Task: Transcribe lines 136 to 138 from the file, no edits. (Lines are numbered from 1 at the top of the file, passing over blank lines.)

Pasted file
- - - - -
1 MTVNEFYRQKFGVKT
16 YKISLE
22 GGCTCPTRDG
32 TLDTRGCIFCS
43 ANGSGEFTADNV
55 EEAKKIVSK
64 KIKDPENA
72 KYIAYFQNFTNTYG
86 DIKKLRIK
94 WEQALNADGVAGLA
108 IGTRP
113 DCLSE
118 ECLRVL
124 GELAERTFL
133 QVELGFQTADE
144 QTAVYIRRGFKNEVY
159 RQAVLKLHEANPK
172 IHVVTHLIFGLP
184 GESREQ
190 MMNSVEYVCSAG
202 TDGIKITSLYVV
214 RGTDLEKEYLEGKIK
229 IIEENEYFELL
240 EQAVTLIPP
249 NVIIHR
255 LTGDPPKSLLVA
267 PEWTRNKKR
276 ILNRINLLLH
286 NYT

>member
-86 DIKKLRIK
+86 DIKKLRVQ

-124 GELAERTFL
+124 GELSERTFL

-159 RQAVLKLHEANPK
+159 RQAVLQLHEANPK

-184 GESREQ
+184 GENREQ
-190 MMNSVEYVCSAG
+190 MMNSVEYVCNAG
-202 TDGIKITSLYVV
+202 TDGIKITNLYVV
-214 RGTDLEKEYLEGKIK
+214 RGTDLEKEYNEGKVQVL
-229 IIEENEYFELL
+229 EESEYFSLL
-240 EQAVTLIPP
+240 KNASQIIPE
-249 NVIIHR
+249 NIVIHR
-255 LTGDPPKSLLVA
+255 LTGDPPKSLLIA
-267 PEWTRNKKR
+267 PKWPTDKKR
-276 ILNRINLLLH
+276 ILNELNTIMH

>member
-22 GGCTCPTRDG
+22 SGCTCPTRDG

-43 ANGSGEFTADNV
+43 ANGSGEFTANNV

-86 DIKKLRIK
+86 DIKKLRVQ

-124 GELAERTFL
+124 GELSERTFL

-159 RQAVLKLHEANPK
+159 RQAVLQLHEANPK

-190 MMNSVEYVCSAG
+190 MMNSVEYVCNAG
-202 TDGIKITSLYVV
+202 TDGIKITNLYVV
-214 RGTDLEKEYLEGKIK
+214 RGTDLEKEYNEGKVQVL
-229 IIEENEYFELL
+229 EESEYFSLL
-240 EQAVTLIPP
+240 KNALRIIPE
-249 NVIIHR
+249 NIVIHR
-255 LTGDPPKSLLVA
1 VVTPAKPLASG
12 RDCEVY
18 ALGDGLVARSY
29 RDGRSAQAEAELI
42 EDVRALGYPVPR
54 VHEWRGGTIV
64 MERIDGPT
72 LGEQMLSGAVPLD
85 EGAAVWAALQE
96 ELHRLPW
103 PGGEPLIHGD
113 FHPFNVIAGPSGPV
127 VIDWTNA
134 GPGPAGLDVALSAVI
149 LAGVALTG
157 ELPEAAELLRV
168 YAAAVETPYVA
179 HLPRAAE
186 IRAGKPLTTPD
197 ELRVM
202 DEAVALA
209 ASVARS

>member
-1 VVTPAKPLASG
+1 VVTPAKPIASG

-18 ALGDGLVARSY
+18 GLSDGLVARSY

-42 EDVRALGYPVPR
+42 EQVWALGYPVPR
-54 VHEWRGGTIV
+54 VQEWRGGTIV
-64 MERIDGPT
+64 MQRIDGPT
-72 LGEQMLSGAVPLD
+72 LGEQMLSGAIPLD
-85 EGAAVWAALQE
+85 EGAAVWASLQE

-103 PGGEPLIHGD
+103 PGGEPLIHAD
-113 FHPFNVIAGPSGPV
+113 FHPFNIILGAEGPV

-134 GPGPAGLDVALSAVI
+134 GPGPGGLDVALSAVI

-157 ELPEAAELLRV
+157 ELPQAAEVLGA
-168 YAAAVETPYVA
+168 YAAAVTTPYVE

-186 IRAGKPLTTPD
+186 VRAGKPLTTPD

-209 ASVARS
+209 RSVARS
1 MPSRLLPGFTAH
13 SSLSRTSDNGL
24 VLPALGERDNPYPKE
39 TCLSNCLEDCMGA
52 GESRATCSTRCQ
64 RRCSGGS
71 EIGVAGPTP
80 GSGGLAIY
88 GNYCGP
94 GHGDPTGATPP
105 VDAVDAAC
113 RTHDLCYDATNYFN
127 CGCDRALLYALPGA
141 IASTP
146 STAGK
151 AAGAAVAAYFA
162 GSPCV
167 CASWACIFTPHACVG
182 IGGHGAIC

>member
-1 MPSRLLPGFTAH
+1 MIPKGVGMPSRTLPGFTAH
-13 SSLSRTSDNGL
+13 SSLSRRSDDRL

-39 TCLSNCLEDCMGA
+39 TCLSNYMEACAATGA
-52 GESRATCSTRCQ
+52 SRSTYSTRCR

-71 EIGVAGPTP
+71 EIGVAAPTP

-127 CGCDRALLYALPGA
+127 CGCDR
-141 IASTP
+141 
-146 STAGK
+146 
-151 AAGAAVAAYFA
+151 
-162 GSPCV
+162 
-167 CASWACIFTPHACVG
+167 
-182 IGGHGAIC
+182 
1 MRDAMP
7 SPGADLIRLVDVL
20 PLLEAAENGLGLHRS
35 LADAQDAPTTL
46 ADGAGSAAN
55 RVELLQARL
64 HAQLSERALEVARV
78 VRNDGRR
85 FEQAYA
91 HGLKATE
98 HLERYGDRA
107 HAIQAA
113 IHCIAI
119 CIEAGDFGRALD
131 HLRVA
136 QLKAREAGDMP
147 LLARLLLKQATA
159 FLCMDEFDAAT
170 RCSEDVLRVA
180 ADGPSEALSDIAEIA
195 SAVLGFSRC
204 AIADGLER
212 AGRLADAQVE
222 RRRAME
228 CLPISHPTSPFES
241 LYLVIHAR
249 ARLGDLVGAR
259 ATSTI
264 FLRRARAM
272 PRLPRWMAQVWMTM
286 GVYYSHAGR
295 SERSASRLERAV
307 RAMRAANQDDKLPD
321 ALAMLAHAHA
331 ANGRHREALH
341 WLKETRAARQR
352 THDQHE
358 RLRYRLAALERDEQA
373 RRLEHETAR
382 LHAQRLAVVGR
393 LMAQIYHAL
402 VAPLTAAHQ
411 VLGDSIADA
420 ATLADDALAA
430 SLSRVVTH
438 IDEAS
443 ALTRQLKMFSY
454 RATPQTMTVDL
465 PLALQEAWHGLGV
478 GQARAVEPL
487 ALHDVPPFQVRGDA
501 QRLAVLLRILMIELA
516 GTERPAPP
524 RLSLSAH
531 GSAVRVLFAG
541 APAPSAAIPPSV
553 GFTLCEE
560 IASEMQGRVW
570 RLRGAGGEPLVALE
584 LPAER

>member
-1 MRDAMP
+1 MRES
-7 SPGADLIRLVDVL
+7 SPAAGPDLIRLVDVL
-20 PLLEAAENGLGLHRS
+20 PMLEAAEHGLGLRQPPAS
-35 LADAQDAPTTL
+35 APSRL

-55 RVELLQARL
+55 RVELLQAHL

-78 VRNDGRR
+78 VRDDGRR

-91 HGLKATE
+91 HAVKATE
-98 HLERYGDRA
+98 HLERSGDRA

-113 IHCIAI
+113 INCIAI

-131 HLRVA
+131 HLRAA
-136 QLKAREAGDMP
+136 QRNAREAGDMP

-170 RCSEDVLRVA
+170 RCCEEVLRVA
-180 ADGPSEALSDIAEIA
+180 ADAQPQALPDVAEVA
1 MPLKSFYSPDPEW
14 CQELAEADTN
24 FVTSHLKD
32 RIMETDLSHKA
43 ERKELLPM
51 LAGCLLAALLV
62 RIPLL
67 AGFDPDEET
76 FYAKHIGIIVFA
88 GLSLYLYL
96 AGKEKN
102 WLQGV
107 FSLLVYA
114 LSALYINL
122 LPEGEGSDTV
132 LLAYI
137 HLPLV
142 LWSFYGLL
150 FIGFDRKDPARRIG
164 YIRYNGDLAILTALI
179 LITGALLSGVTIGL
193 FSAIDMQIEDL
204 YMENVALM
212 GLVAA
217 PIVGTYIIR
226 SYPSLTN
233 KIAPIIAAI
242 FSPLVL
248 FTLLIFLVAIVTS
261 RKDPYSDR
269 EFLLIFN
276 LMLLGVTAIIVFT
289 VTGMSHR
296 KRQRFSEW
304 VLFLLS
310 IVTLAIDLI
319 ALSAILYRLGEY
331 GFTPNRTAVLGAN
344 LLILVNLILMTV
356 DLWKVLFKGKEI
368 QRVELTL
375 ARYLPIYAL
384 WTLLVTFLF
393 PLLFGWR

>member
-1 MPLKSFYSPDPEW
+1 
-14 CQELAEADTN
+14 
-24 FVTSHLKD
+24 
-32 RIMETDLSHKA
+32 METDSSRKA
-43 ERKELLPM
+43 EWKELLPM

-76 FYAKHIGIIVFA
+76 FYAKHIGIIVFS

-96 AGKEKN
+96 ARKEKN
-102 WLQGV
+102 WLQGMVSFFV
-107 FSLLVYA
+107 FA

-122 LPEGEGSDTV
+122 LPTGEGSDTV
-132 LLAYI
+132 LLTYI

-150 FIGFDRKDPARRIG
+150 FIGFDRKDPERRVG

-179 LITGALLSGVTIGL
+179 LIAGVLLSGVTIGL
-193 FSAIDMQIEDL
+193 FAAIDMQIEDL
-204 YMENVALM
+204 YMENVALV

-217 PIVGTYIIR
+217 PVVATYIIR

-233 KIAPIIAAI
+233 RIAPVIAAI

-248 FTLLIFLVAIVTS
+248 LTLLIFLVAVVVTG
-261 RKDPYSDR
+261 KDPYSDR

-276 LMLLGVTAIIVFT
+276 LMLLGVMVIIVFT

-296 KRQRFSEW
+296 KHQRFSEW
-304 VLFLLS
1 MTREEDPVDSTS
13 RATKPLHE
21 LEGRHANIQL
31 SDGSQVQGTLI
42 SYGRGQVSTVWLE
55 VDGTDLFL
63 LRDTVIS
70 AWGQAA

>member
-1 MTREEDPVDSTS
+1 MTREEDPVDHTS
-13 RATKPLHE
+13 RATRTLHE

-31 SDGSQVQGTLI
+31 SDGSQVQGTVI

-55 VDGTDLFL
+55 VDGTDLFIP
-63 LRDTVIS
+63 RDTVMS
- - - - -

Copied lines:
52 GESRATCSTRCQ
64 RRCSGGS
71 EIGVAGPTP